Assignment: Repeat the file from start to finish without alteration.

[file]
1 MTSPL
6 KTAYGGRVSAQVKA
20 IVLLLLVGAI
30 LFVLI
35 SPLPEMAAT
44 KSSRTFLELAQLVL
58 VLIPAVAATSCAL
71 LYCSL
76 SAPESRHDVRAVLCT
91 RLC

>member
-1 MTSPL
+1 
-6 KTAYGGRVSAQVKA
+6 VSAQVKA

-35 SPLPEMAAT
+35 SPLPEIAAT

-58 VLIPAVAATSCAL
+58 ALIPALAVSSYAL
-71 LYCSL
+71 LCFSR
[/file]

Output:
1 MTSPL
6 KTAYGGRVSAQVKA
20 IVLLLLVGAI
30 LFVLI
35 SPLPEMAAT
44 KSSRTFLELAQLVL
58 VLIPAVAATSCAL
71 LYCSL
76 SAPESRHDVRAVLCT
91 RLC

>member
-1 MTSPL
+1 
-6 KTAYGGRVSAQVKA
+6 VSAQVKA

-35 SPLPEMAAT
+35 SPLPEIAAT

-58 VLIPAVAATSCAL
+58 ALIPALAVSSYAL
-71 LYCSL
+71 LCFSR